Denver Mayor Michael Hancock’s office released three videos last Thursday showing two different camera angles of a November incident that led to the in-custody death of 50-year-old homeless paranoid schizophrenic man Michael Lee Marshall.

According to KDRV-TV, Marshall had been arrested on trespassing charges and was being held on $100 bond at Can Cise-Simonet Detention Center in Denver when the incident took place.

After Marshall lost consciousness while being restrained by deputies, he was admitted to Denver Health Medical Center in a brain-dead state. His family opted to take him off of life support 9 days later on Nov. 30.

The Associated Press notes that the medical examiner ruled Marshall’s death a homicide by “cardiorespiratory arrest” and “complications of positional asphyxia” related to the manner in which he was restrained.

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Describing the controversy about the footage, The Colorado Independent’s Susan Greene wrote, “The second camera shows that deputies spent about three minutes strapping Marshall’s seemingly limp shoulders and arms into the chair while as many as ten uniformed officers surrounded him. Marshall sat lifeless in the chair for about five minutes while the deputies, for the most part, stood around and watched.

Denver District Attorney Mitch Morrissey’s office announced on Thursday that the deputies who restrained Marshall will not face charges.

Explaining his rationale for not pressing charges in a statement cited by The Colorado Independent, Morrisey wrote, “Based on the evidence in this investigation, I conclude that the physical force exerted against Mr. Marshall by the deputy sheriffs was for the lawful purpose of maintaining order in the jail as allowed by Colorado’s statute, and was applied by the deputies as part of their responsibility to provide safety and security. There is no evidence suggesting any force was used for the purpose of harming Mr. Marshall. It should be remembered that this incident began as an attempt to get help for Mr. Marshall who was behaving erratically and inappropriately. The event that required the deputies to physically control him was not of their choosing and their actions were in response to Mr. Marshall’s behavior. Indeed, their efforts to help him continued through the remarkable twenty minutes of CPR.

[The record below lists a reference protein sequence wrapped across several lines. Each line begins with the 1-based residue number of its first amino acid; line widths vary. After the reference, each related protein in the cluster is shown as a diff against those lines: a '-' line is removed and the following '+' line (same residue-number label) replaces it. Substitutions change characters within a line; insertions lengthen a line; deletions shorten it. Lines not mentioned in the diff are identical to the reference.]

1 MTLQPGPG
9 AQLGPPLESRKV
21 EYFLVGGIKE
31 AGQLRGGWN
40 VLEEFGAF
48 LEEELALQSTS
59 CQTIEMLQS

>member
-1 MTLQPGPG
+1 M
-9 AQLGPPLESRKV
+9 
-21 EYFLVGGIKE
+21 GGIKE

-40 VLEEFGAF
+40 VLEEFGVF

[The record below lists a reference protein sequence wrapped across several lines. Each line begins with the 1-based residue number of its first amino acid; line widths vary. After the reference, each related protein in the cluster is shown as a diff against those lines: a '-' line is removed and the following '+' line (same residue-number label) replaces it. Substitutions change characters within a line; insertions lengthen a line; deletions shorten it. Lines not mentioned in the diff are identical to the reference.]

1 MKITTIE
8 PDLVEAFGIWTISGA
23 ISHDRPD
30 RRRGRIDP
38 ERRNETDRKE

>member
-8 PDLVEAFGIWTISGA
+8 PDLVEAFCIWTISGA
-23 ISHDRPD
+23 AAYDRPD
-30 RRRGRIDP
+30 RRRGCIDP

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Mayor Michael Hancock wrote in a statement, “Denver today fulfilled its commitment to the Marshall family to view the video. This family deserves to know what occurred during this tragic event. I am confident this is the right thing to do, but I also know it makes this incident no less difficult for the family, the sheriff deputies and the community.

The release of the videos comes on the heels of a hunger strike by Marshall’s family members and a lawsuit by The Colorado Independent, both of which having demanded that the videos be released.

Natalia Marshall, Michael Lee Marshall’s neice, said, “He didn’t try to hurt anyone. He wasn’t threatening. And for them to forcefully restrain him the way they did and brutally murder him just because of the fact that he was trespassing? Is beyond my thoughts.

Marshall’s family is reportedly considering a lawsuit against the City of Denver and has retained attorneys from the firm Killmer, Lane and Newman, who previously represented the family of Marvin Booker, another man who died while restrained in a Denver jail in 2010. In that case, the firm obtained a $6 million award for Booker’s family.

A 1995 Department of Justice bulletin warned law enforcement agencies of the dangers of positional asphyxia as it pertains to the restraint of individuals in police custody.

One of the videos of the incident can be seen in the above-embedded player, and the other two can be seen below.

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